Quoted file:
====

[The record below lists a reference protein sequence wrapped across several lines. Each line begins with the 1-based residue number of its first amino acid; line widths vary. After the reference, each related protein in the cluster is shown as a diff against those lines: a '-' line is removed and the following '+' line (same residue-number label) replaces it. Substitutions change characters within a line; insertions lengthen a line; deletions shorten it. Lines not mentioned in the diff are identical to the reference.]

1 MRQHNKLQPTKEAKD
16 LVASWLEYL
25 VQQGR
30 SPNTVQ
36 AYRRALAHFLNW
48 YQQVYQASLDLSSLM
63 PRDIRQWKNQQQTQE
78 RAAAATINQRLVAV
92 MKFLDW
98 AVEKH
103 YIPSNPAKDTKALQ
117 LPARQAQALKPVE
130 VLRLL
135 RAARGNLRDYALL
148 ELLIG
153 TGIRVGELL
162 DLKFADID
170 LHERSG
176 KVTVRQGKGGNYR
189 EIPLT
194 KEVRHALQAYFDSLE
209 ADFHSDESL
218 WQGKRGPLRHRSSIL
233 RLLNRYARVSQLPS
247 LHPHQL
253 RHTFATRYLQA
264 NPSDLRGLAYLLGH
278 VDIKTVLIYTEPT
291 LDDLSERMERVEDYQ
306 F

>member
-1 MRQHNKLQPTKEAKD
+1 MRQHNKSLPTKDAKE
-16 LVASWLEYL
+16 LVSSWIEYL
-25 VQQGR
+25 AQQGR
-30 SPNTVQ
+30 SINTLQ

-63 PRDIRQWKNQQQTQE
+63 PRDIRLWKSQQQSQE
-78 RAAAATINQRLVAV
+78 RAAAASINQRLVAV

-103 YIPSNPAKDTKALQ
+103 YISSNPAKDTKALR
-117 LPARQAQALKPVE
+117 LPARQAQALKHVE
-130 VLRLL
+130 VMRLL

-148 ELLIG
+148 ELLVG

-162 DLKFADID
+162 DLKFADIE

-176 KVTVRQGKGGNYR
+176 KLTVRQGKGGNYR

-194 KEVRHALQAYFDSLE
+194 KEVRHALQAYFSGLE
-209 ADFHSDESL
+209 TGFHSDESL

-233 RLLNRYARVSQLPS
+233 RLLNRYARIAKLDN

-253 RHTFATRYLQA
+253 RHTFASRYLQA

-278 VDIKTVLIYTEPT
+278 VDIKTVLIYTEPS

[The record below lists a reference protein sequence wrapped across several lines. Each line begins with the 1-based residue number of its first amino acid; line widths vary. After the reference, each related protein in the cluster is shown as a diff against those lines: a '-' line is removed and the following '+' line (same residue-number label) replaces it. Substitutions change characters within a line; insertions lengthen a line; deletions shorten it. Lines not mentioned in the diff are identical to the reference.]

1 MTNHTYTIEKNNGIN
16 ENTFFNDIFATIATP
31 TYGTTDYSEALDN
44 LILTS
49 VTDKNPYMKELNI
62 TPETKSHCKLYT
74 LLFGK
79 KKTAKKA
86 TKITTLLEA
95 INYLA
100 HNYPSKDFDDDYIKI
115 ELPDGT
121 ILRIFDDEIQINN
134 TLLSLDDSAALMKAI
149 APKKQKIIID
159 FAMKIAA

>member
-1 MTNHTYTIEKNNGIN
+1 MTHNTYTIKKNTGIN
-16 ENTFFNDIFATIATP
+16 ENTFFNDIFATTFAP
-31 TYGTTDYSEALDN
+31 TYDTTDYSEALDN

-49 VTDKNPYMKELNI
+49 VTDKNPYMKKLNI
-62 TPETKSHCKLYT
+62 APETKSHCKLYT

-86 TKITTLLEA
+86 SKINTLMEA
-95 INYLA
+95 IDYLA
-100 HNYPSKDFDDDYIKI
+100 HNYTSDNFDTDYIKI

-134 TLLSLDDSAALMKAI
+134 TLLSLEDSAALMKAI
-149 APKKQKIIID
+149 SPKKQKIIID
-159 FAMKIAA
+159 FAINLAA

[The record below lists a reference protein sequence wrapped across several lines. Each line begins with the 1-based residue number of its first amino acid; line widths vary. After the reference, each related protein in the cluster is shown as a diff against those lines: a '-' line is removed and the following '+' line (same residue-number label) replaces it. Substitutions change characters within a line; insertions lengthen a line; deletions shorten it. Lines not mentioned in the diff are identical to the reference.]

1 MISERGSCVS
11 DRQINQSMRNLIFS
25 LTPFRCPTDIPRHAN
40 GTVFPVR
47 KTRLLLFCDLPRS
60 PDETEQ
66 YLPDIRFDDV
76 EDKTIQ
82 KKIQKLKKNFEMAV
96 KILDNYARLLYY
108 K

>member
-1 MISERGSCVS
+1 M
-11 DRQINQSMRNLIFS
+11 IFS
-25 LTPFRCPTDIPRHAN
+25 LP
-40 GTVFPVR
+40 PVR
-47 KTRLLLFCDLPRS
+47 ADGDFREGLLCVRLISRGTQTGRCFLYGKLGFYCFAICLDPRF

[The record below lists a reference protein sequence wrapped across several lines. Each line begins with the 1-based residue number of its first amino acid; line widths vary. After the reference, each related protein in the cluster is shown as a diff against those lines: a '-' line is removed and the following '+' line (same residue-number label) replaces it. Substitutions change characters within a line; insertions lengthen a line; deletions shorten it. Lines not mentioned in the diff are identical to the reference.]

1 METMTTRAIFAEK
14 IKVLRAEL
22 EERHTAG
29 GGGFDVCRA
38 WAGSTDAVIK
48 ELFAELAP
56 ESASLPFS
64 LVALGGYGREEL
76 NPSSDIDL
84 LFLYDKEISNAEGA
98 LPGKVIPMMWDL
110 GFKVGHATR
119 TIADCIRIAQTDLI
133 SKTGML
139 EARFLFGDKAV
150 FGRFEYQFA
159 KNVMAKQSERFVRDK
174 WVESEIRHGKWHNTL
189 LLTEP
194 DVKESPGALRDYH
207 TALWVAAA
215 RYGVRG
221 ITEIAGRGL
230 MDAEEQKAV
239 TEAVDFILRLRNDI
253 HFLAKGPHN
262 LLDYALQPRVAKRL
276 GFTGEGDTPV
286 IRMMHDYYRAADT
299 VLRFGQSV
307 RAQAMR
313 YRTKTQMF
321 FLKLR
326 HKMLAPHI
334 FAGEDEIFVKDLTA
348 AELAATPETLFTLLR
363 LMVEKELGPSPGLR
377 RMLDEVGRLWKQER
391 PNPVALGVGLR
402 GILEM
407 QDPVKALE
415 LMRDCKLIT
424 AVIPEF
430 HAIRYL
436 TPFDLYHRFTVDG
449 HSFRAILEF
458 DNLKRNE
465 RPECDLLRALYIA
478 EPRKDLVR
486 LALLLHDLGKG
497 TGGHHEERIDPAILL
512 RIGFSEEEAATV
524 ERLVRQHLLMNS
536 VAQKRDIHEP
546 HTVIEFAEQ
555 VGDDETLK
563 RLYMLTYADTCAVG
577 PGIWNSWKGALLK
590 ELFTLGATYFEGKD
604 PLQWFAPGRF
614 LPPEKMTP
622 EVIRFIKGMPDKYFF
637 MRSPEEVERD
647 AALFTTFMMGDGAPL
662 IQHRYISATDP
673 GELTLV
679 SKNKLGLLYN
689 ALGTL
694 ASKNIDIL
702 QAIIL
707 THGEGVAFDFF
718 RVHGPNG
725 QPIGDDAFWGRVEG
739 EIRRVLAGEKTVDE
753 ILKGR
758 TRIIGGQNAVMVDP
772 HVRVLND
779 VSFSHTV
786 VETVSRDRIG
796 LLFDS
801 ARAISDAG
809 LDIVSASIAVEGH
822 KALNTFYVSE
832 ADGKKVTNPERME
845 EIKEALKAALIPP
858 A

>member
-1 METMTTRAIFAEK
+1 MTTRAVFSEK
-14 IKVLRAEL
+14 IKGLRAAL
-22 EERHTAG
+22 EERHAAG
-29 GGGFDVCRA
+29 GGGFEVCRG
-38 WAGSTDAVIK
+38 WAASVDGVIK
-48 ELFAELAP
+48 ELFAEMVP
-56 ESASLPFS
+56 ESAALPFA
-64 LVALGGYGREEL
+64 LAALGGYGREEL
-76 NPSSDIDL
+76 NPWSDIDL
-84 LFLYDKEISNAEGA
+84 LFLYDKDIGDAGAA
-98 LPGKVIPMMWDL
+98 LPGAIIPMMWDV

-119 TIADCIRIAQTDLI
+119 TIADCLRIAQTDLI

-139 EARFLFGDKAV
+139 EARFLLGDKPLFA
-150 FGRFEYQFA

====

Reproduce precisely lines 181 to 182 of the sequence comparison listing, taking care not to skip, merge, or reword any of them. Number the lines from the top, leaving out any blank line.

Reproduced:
497 TGGHHEERIDPAILL
512 RIGFSEEEAATV